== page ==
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  1. Free, publicly-accessible full text available October 1, 2024
  2. Constraining the volatile content of magmas is critical to our understanding of eruptive processes and their deep Earth cycling essential to planetary habitability [R. Dasgupta, M. M. Hirschmann, Earth Planet. Sci. Lett. 298 , 1 (2010)]. Yet, much of the work thus far on magmatic volatiles has been dedicated to understanding their cycling through subduction zones. Further, studies of intraplate mafic volcanism have disproportionately focused on Hawaii [P. E. Wieser et al., Geochem. Geophys. Geosyst. 22 , e2020GC009364 (2021)], making assessments of the overall role of intraplate volcanoes in the global volatile cycles a challenge. Additionally, while mafic volcanoes are the most common landform on Earth and the Solar System [C. A. Wood, J. Volcanol. Geotherm. Res. 7 , 387–413 (1980)], they tend to be overlooked in favor of silicic volcanoes when it comes to their potential for explosivity. Here, we report primitive (olivine-hosted, with host Magnesium number – Mg# 78 to 88%) melt inclusion (MI) data from Fogo volcano, Cabo Verde, that suggest that oceanic intraplate silica-undersaturated explosive eruptions sample volatile-rich sources. Primitive MI (melt Mg# 70 to 71%) data suggest that these melts are oxidized (NiNiO to NiNiO+1) and very high in volatiles (up to 2 wt% CO 2 , 2.8 wt% H 2 O, 6,000 ppm S, 1,900 ppm F, and 1,100 ppm Cl) making Fogo a global endmember. Storage depths calculated from these high volatile contents also imply that magma storage at Fogo occurs at mantle depths (~20 to 30 km) and that these eruptions are fed from the mantle. Our results suggest that oceanic intraplate mafic eruptions are sustained from the mantle by high volatile concentrations inherited from their source and that deep CO 2 exsolution (here up to ~800 MPa) drives their ascent and explosivity. 
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    Free, publicly-accessible full text available August 15, 2024
  3. Abstract Bromine is a key halogen element in the quantification of volcanic volatiles, but analytical difficulties in measuring its very low abundances have prevented progress in understanding its behavior and its role in volcanic emissions. We present a new data set of bromine, chlorine, and fluorine concentrations in melt inclusions and matrix glasses for two rhyolitic super-eruptions from the Toledo and Valles calderas, New Mexico, USA. We show that before eruption, Br and Cl were efficiently partitioned from the gas-saturated magma into a separate fluid phase, and we calculate the mass of halogens in the fluid phase. We further demonstrate that syn-eruptive magma degassing was negligible during the super-eruptions, so that the main source of halogen emissions must have been the fluid phase. If the fluid phase were erupted, the large mass of Br and Cl could have severely impacted the atmospheric chemistry upon eruption.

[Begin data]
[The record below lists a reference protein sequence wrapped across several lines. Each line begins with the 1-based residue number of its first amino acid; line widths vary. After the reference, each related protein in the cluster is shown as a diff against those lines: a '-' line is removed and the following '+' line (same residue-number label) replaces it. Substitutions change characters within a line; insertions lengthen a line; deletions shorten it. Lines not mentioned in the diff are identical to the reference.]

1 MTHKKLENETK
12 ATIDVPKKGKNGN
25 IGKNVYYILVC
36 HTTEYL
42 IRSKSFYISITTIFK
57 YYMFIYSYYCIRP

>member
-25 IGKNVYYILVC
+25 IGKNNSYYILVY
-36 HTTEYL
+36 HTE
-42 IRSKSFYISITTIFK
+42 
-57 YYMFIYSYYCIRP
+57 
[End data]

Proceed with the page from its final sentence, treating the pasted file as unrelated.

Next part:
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  4. Abstract

    Coral strontium‐to‐calcium ratios (Sr/Ca) provide quantitative estimates of past sea surface temperatures (SST) that allow for the reconstruction of changes in the mean state and climate variations, such as the El Nino‐Southern Oscillation, through time. However, coral Sr/Ca ratios are highly susceptible to diagenesis, which can impart artifacts of 1–2°C that are typically on par with the tropical climate signals of interest. Microscale sampling via Secondary Ion Mass Spectrometry (SIMS) for the sampling of primary skeletal material in altered fossil corals, providing much‐needed checks on fossil coral Sr/Ca‐based paleotemperature estimates. In this study, we employ a set modern and fossil corals from Palmyra Atoll, in the central tropical Pacific, to quantify the accuracy and reproducibility of SIMS Sr/Ca analyses relative to bulk Sr/Ca analyses. In three overlapping modern coral samples, we reproduce bulk Sr/Ca estimates within ±0.3% (1σ). We demonstrate high fidelity between 3‐month smoothed SIMS coral Sr/Ca timeseries and SST (R = −0.5 to −0.8;p < 0.5). For lightly‐altered sections of a young fossil coral from the early‐20th century, SIMS Sr/Ca timeseries reproduce bulk Sr/Ca timeseries, in line with our results from modern corals. Across a moderately‐altered section of the same fossil coral, where diagenesis yields bulk Sr/Ca estimates that are 0.6 mmol too high (roughly equivalent to −6°C artifacts in SST), SIMS Sr/Ca timeseries track instrumental SST timeseries. We conclude that 3–4 SIMS analyses per month of coral growth can provide a much‐needed quantitative check on the accuracy of fossil coral Sr/Ca‐derived estimates of paleotemperature, even in moderately altered samples.

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